In 2004, newly elected mayor of San Francisco Gavin Newsom threw away his political future when he directed the county clerk to begin issuing marriage licenses to all couples, regardless of their genders. This kicked the fight for marriage equality into high gear and here we are, almost ten years later, and we are well on our way to universal marriage equality in this country. And that’s not acceptable. Or, rather, it’s not enough.
Archive for the ‘Marriage/Divorce’ Category
Marriage is an abstract concept that, frankly, most young children don’t fully understand. For them, it’s usually good enough to know that when grown-ups love each other very much and want to be a family together, they get often get married. There’s no need to discuss the tax implications or workplace benefits or hospital visitation rights with a three-year-old. But is it necessary to limit the concept to the traditional one-man-one-woman definition just because you’re talking to a three-year-old? Even if you, personally, are okay with the idea of same-sex marriage? Even if you live in a country where same-sex marriage is legal? Lisa van de Geyn, writing in Today’s Parent, seems to think so, because talking about same-sex marriage is hard.
According to Andrew Haines, writing in Ethika Politika, the blog of the Center for Morality in Public Life, without children, the whole point of marriage vanishes. That is, you and your spouse don’t actually love each other; you’re just in it for the good genes. While this is not a new theory (in fact, it is so old as to have been thoroughly debunked over and over again), Haines’ take on it is a novel one; he seems to be saying that if two people who cannot have children together are allowed to get married, everyone else’s marriage will fall apart.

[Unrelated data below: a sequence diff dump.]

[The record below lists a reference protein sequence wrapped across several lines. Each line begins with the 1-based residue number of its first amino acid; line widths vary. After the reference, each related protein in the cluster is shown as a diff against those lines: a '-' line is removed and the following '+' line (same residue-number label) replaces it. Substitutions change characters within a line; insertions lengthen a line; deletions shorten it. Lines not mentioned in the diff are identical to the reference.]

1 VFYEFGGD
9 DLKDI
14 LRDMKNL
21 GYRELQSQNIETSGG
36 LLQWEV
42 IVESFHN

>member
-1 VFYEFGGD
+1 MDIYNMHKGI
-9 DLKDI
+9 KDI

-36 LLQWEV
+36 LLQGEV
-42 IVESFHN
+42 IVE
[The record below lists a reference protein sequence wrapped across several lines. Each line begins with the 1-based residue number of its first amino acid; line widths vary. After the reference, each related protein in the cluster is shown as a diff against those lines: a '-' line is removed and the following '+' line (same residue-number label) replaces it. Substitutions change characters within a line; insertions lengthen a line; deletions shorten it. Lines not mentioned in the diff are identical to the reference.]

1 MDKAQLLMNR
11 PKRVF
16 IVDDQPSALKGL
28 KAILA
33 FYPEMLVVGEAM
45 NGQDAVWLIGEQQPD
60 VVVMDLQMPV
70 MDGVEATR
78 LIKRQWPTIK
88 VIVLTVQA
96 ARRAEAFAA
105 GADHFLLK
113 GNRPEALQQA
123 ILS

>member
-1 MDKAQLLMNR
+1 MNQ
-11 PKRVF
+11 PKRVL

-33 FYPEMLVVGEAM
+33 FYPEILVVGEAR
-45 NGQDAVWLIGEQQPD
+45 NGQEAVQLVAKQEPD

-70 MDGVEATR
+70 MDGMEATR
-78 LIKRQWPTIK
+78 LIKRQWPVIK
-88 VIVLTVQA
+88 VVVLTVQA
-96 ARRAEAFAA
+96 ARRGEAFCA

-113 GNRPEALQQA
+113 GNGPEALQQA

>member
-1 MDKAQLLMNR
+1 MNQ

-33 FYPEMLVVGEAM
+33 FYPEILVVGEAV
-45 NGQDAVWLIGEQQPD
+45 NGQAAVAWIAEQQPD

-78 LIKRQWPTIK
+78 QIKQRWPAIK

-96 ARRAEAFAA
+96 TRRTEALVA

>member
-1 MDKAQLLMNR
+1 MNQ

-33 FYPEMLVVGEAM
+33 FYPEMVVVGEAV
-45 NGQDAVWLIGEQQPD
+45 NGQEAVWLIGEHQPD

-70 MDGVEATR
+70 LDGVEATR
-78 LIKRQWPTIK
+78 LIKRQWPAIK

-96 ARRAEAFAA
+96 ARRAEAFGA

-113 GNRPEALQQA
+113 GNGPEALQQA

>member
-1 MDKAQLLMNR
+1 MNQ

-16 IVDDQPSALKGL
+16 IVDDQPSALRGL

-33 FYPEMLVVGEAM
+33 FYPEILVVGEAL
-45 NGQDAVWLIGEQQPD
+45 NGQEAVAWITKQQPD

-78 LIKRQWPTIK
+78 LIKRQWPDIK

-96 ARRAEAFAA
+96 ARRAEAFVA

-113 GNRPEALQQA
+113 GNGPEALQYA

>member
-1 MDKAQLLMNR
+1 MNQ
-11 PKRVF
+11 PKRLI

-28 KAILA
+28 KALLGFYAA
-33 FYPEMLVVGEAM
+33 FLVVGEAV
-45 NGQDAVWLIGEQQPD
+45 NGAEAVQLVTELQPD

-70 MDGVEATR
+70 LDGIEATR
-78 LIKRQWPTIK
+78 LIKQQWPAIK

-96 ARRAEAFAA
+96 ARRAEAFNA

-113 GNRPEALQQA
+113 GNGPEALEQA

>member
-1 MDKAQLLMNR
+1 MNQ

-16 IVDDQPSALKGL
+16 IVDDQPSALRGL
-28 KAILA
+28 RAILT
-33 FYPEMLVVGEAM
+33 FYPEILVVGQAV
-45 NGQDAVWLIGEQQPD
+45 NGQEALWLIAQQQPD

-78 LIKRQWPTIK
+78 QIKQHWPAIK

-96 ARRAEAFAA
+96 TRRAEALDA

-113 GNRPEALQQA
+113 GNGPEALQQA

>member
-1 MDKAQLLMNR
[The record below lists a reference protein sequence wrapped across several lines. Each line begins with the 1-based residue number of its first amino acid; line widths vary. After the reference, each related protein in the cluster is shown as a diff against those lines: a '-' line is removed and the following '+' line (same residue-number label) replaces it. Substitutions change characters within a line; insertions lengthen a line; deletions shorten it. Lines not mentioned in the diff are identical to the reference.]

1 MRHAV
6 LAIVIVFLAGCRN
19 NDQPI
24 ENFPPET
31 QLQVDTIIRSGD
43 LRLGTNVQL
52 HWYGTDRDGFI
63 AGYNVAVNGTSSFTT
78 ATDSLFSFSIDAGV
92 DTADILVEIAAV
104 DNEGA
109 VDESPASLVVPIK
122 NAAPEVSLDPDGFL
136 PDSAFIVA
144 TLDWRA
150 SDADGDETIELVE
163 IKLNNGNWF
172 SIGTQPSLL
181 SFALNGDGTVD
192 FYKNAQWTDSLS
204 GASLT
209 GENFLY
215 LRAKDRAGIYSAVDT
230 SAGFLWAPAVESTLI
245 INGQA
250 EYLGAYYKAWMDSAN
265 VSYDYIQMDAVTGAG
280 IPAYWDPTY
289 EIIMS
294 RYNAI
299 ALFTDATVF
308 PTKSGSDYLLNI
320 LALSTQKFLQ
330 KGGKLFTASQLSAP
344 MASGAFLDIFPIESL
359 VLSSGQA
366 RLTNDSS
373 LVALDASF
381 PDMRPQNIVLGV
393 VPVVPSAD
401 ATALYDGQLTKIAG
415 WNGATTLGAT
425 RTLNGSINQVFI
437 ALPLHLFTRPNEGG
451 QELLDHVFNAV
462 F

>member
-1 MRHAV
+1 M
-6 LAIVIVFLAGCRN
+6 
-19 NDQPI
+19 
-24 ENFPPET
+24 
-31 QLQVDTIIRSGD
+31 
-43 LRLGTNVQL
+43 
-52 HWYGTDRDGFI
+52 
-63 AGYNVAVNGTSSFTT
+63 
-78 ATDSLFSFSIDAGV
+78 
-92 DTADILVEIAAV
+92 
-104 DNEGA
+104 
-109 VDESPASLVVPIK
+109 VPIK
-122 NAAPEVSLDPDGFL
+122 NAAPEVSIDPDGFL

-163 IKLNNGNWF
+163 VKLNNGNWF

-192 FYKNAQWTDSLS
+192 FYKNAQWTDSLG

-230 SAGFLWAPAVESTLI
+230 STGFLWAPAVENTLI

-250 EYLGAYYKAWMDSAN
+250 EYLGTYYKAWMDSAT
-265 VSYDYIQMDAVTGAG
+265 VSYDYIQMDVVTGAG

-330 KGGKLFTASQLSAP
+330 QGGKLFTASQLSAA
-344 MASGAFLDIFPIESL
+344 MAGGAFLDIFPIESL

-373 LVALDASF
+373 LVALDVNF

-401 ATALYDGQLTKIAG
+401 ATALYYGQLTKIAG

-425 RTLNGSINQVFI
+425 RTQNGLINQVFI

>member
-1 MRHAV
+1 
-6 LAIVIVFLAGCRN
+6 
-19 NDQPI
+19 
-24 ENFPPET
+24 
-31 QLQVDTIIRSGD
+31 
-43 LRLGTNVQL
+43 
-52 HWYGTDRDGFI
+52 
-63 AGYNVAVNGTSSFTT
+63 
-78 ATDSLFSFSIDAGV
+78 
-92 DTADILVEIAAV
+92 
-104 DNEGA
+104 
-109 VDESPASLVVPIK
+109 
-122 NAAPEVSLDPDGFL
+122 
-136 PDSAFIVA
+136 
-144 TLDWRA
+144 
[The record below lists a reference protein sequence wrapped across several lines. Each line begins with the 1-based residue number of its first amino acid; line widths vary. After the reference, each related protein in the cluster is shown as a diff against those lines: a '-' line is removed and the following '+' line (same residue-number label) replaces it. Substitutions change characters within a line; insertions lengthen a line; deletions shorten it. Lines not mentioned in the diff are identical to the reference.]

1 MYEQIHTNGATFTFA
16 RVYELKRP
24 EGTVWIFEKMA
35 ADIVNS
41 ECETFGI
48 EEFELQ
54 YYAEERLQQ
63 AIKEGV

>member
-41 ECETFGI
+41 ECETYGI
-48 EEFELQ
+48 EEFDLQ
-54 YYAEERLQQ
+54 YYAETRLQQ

Someone I know is getting a divorce. I suspect that most of us, these days, can make that claim most of the time. The percentage of marriages that end in divorce within 10 years ranges from about 1 in 4 to almost half, depending on the age of the bride. There are many reasons why couples split — abuse, dishonesty, and infidelity are common — but I’m not so interested in whether or not a particular reason is valid or sufficient. I’m more interested in why those reasons exist in the first place, especially when there are kids involved.